Our findings are in line with those showing that vitamin D concentrations are not associated with cognitive decline or AD [19,20,21], although a number of reports to the contrary are published [9,10,11,12,13,14,15,16,17,18]. Considering that RCTs investigating the effects of vitamin D supplementation on brain health are negative to date [22, 23, 25], it could be hypothesized that observational studies reporting a significant association between vitamin D status and cognitive decline or AD risk might be prone to reverse causality bias. Alternatively, the failure of vitamin D trials might be attributed to the short duration of therapy or the sub-optimal timing of vitamin D supplementation. Timing has recently been highlighted as an important criterion in the relationship between vitamin D and cognition [18, 41]. Indeed, vitamin D status mid-life has been associated with cognition 10 years later . Thus, the duration and time window of vitamin D hypovitaminosis might dictate pathological changes associated with AD in older age. In the same vein, the assessment of cerebral Aβ in later life does not provide information on the slow pathophysiological accrual of Aβ  and the role of vitamin D. Perhaps as with cognition, mid-life vitamin D deficiency might contribute more to Aβ deposition than vitamin D deficiency in later life. Thus, in this study we might have failed to detect an association between vitamin D status and cerebral Aβ load due to the inappropriate timing of measurements; however, plasma samples in mid-life were not available in the MAPT to test further hypotheses.
It is also feasible that vitamin D hypovitaminosis is linked to cognitive decline via Aβ-independent processes. Indeed, 25(OH)D insufficiency is associated with an increase in white matter abnormalities indicative of cerebrovascular disease [44, 45] and decreasing 25(OH)D plasma levels are associated with an increased risk of ischaemic stroke . Thus, it is plausible that vitamin D might be associated with dementia of a more vascular nature. Vitamin D has also been shown to regulate the synthesis of neurotrophins [47, 48] and therefore vitamin D hypovitaminosis could potentially promote neuronal death and cognitive decline. Moreover, vitamin D regulates the expression of a number of neurotransmitters including acetylcholine  and dopamine  and the expression of the enzyme involved in the rate-limiting step of catecholamine synthesis , which in turn might impact cognition. In addition, vitamin D inhibits the synthesis of inducible nitric oxide synthase , downregulates reactive oxygen species , upregulates the antioxidant glutathione  and inhibits the expression of pro-inflammatory cytokines . Thus, vitamin D hypovitaminosis might potentiate inflammation and oxidative damage to neurons, hence promoting cognitive deterioration.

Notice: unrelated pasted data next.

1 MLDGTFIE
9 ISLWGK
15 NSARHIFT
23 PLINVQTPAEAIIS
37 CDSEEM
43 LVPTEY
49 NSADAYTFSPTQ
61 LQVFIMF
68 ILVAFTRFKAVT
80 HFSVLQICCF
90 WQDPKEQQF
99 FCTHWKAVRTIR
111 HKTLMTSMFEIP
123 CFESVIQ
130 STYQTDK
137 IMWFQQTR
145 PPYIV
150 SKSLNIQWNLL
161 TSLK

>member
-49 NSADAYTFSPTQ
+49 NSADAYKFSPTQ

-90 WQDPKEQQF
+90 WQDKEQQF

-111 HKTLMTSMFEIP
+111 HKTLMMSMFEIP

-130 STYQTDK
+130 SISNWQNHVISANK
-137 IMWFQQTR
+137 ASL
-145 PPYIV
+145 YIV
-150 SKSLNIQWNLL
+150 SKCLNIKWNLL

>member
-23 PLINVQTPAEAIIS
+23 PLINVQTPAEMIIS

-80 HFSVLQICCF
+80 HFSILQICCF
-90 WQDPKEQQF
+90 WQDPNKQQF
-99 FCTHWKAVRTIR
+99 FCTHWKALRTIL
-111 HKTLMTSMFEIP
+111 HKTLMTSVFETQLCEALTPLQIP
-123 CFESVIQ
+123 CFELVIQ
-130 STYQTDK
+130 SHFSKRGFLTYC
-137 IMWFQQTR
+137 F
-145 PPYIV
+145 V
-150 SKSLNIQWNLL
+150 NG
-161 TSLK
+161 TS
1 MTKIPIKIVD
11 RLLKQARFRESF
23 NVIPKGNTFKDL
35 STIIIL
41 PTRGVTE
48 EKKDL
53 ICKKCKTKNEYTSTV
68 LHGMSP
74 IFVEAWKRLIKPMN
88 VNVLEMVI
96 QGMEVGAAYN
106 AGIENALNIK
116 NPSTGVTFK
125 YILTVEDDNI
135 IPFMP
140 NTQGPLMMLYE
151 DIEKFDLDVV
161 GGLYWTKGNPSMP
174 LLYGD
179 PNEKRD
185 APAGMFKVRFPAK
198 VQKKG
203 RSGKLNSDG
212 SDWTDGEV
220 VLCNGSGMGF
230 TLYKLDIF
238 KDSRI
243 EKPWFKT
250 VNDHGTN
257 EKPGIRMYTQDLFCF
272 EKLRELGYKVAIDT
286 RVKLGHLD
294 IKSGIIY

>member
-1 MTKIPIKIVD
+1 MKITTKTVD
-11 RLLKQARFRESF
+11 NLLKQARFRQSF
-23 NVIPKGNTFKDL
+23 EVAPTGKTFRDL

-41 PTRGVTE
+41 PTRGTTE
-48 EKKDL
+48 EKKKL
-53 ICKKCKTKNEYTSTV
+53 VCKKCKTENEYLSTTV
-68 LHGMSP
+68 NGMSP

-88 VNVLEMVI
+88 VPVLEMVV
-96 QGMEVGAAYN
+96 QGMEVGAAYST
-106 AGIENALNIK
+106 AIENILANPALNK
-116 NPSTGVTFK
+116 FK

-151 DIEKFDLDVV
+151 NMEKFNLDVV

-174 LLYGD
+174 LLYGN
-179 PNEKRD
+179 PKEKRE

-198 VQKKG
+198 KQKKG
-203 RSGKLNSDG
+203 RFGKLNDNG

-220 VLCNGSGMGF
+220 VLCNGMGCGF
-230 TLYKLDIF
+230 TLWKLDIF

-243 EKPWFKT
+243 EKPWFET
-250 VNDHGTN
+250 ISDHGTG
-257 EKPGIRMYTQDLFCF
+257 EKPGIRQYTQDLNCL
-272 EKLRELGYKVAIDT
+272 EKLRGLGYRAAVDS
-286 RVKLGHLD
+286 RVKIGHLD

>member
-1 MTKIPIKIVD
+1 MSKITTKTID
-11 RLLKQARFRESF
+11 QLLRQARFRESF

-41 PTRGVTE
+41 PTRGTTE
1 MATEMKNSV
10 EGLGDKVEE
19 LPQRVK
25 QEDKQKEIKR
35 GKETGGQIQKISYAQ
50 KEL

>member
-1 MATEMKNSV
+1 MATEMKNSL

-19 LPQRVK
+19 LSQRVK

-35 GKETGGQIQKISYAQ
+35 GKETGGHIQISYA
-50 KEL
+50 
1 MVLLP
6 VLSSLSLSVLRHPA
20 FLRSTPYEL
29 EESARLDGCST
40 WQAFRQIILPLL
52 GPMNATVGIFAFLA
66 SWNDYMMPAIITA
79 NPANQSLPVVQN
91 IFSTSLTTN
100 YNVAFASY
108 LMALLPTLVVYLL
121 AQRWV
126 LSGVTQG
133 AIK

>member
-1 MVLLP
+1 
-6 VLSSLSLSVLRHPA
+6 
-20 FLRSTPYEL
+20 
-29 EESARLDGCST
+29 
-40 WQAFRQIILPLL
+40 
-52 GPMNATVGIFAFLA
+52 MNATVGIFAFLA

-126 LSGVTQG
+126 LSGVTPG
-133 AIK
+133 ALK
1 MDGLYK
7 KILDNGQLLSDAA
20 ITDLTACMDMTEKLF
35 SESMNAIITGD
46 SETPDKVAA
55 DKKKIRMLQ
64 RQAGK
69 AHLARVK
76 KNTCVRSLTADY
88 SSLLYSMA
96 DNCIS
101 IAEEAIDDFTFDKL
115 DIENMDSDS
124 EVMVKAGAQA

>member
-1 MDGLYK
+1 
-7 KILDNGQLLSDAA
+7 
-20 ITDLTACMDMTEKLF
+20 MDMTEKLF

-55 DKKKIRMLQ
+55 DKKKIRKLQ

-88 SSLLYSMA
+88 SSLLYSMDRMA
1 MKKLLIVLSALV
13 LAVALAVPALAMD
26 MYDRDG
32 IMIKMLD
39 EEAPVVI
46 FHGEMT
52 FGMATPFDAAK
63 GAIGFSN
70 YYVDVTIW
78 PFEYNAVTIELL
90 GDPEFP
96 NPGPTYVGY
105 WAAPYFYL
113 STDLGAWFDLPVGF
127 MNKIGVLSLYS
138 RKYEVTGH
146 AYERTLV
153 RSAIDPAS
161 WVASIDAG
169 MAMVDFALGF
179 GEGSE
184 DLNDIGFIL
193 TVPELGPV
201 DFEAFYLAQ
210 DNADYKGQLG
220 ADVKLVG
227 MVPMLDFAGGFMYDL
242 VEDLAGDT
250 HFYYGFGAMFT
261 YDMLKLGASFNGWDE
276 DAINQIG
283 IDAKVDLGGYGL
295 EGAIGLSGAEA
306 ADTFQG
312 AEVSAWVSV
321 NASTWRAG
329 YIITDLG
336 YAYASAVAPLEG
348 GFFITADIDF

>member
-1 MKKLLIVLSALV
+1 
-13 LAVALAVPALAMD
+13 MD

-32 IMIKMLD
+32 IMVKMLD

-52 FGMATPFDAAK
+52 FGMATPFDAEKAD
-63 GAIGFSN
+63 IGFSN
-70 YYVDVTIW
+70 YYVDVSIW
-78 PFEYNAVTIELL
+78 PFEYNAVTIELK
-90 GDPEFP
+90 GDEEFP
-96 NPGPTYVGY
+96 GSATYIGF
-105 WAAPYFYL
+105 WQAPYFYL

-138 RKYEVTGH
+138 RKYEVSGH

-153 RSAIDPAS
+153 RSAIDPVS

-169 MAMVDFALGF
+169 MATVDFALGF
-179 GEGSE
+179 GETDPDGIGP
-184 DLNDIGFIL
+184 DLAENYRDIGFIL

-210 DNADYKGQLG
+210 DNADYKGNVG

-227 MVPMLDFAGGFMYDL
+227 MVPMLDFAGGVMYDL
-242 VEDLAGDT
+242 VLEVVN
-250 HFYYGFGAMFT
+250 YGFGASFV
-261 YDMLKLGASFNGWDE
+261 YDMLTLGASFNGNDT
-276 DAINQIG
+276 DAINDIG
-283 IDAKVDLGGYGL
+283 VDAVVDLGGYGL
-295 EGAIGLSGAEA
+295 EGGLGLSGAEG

Exploratory analysis showed that there was no interaction between 25(OH)D and ApoE ε4 genotype to modify cortical Aβ. It has been shown previously that ApoE ε4 carriers have a better vitamin D status , which could potentially serve to reduce cerebral Aβ burden according to data from animal studies [27, 28]. Moreover, a significant interaction between ApoE ε4 and 25(OH)D concentrations has been reported in relation to human memory function . Therefore, the links between 25(OH)D and ApoE ε4 to govern Aβ pathology is worthy of further research.
The strengths of the current study are the relatively large sample size and the availability of PET [18F]-florbetapir imaging data and plasma 25(OH)D measurements, providing a more accurate value for vitamin D levels, as opposed to vitamin status assessed through dietary questionnaires. In addition, we considered several cofounders, including a possible interaction between vitamin D and ApoE ε4 status. The limitations of our study included the cross-sectional design, which precluded the examination of the relationship between plasma 25(OH)D and change in cerebral Aβ load over time. PET scans were also performed throughout the 3-year period of the MAPT; therefore the study design was not truly cross-sectional. The inclusion of the time interval between baseline 25(OH)D measurements and the PET scan as a confounder in the linear regression models probably served to mitigate this bias. Furthermore, we only had data availability for vitamin D status in later life which might perhaps not be the optimal time window for studying the associations between vitamin D and cerebral Aβ.